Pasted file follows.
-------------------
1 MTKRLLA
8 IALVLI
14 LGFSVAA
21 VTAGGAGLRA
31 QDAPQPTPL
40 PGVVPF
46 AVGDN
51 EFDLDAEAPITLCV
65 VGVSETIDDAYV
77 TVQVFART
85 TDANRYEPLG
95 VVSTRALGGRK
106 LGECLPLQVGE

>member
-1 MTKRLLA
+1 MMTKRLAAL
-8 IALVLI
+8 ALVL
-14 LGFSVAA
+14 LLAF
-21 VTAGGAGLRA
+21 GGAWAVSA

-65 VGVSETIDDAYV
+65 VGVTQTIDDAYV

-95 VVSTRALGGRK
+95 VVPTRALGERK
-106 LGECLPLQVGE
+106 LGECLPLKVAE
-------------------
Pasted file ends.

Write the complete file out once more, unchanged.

1 MTKRLLA
8 IALVLI
14 LGFSVAA
21 VTAGGAGLRA
31 QDAPQPTPL
40 PGVVPF
46 AVGDN
51 EFDLDAEAPITLCV
65 VGVSETIDDAYV
77 TVQVFART
85 TDANRYEPLG
95 VVSTRALGGRK
106 LGECLPLQVGE

>member
-1 MTKRLLA
+1 MMTKRLAAL
-8 IALVLI
+8 ALVL
-14 LGFSVAA
+14 LLAF
-21 VTAGGAGLRA
+21 GGAWAVSA

-65 VGVSETIDDAYV
+65 VGVTQTIDDAYV

-95 VVSTRALGGRK
+95 VVPTRALGERK
-106 LGECLPLQVGE
+106 LGECLPLKVAE